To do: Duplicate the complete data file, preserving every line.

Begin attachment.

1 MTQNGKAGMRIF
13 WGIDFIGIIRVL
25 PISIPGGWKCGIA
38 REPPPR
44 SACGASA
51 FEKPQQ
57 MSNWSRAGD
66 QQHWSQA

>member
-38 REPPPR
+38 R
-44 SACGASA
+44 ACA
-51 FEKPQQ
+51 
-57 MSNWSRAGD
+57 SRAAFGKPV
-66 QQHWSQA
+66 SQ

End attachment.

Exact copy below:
1 MTQNGKAGMRIF
13 WGIDFIGIIRVL
25 PISIPGGWKCGIA
38 REPPPR
44 SACGASA
51 FEKPQQ
57 MSNWSRAGD
66 QQHWSQA

>member
-38 REPPPR
+38 R
-44 SACGASA
+44 ACA
-51 FEKPQQ
+51 
-57 MSNWSRAGD
+57 SRAAFGKPV
-66 QQHWSQA
+66 SQ